Sep 23–Dec 10, 2023

The Dispossessed

Elika Hedayat
Address
105, avenue du 12 février 1934, 92240 Malakoff Map
Hours
Wed–Fri 12 am–6 pm, Sat/Sun 2–6 pm

The title of Elika Hedayat's exhibition, Les Depossédés, is borrowed from the book of the same name by the American science fiction writer Ursula K. Le Guin, now considered one of the most influential figures in American literature. Interested in the ethical and spiritual question of otherness and taking into account the gaze of the other, Ursula K. Le Guin tackles current concerns such as the testing of the social bond, gender binarism, feminism, man in the kingdom of the living, ecological threats, colonisation, the expansion or disappearance of human species.

Elika Hedayat's multi-disciplinary exhibition project is based on the same questions and the same feeling of being dispossessed, through the representation of an imaginary and chaotic world, crossed by her own experience. It is a work of profound and powerful unity, in which the artist favours the mute evidence of her drawings, paintings and in situ frescoes, creating a body of work that is all the more eloquent for forcing the viewer to linger over the relevance of its subject matter.
Freeing herself from any decorative or ornamental conception, Elika Hedayat shows a world inspired by real events, ranging from the revolt of the Iranian people to the ragged tree chapel in a French village, and including universal contemporary concerns such as ecology and gender identity.

His characters - human and animal - the sites, the cities are all objects of escape. His figures - multiple and yet familiar to each other - seem to hang by a thread: the desire to explain the world. The whole of the Les dépossédés series represents both lost freedom and the risk of trying to regain it.
Using other media - fresco, drawing, animation, video - the artist places characters and signs outside all the itineraries and limitations inherent in today's society.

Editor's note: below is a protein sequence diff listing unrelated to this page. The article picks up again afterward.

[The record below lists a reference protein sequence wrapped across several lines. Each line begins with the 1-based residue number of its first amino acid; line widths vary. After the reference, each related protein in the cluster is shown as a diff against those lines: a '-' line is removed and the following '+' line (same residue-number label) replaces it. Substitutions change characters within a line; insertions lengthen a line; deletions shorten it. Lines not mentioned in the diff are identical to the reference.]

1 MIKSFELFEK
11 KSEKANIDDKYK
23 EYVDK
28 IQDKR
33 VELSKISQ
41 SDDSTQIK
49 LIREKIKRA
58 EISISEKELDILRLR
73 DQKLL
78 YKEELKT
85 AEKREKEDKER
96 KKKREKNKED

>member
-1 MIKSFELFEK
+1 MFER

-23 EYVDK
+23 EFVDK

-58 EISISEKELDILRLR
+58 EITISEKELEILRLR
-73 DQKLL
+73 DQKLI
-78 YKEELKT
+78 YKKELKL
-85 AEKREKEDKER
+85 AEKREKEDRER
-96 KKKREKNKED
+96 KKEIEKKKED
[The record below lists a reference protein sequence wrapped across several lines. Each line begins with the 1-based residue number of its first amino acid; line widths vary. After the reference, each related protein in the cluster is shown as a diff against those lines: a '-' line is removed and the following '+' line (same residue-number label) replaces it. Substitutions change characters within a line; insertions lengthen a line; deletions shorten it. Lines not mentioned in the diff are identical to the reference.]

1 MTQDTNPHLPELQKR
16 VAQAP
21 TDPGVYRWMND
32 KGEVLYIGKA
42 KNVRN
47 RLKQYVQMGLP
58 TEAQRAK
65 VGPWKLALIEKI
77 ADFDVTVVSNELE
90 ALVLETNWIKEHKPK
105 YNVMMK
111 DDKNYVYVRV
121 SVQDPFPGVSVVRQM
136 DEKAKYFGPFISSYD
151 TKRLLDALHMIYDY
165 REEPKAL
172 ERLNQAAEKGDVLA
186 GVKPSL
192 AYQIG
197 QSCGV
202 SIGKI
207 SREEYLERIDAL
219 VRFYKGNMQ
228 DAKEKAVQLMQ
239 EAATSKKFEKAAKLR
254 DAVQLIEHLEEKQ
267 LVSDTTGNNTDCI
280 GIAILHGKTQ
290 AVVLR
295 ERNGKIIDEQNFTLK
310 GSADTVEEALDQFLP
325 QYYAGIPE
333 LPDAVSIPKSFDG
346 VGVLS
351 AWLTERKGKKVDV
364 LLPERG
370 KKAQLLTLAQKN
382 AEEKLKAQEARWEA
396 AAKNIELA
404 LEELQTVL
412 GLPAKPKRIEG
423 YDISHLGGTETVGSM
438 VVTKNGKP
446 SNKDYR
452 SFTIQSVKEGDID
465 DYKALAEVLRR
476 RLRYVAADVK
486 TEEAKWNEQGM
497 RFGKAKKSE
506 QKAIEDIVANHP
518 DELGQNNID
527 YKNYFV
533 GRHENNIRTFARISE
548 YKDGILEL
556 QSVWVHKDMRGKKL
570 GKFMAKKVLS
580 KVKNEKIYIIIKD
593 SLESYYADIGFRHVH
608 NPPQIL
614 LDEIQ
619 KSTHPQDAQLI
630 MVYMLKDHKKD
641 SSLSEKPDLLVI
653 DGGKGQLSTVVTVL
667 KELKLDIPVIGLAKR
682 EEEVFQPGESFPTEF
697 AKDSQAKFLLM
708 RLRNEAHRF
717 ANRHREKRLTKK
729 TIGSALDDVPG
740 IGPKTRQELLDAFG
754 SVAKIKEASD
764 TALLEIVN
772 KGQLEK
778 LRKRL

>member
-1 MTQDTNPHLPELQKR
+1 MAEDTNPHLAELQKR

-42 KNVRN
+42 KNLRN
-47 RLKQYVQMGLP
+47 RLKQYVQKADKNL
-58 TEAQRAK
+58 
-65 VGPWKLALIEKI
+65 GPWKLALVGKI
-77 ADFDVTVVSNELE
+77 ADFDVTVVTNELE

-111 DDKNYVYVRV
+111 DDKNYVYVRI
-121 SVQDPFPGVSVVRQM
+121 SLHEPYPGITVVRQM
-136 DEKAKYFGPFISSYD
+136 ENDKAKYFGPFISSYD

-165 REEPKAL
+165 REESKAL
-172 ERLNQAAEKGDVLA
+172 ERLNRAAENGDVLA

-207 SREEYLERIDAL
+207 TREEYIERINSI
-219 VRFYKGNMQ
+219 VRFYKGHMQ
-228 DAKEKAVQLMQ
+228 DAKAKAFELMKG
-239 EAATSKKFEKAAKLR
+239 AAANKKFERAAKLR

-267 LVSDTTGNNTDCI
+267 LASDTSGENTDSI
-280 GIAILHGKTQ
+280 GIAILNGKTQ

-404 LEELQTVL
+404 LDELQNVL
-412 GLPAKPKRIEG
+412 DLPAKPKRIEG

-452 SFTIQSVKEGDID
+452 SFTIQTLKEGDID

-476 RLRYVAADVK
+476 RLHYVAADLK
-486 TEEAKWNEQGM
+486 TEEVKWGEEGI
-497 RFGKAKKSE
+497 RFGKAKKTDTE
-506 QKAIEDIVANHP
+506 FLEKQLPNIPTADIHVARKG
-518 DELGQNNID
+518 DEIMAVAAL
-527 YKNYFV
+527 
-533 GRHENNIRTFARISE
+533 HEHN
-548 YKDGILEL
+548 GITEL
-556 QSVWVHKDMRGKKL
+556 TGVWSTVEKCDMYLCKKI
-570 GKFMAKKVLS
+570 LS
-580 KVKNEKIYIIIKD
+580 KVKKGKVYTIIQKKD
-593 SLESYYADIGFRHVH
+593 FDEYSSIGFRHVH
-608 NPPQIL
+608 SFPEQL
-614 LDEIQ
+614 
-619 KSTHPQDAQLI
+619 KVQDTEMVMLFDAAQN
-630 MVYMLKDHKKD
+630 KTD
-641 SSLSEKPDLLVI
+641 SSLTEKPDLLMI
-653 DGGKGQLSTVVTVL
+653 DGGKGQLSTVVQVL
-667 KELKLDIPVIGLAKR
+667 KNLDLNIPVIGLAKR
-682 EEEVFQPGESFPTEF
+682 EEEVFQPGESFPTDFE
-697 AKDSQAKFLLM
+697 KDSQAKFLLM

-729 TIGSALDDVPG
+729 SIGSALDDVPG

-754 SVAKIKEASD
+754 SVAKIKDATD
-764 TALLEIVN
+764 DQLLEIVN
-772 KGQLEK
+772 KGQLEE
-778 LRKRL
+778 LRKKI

She plays on a genuine insubordination to the established order to push her pictorial reality into the realm of poetry. In her work, she constantly appeals to the forces of rupture that we have often forgotten: emotion, imagination, the desire for happiness and for paying the price for it. It is an almost faceless humanity that exists. Space absorbs beings and things, and we could talk of reification if it weren't for the sense of tragedy in the artist's work, which, beyond things, very clearly concerns the human being.

His characters - human and animal - the sites, the cities are all objects of escape. His figures - multiple and yet familiar to each other - seem to hang by a thread: the desire to explain the world. The whole of the Les dépossédés series represents both lost freedom and the risk of trying to regain it.
Using other media - fresco, drawing, animation, video - the artist places characters and signs outside all the itineraries and limitations inherent in today's society.
She plays on a genuine insubordination to the established order to push her pictorial reality into the realm of poetry. In her work, she constantly appeals to the forces of rupture that we have often forgotten: emotion, imagination, the desire for happiness and for paying the price for it. It is an almost faceless humanity that exists. Space absorbs beings and things, and we could talk of reification if it weren't for the sense of tragedy in the artist's work, which, beyond things, very clearly concerns the human being.

Opening:
September 23, 2023, from 4 p.m to 7 p.m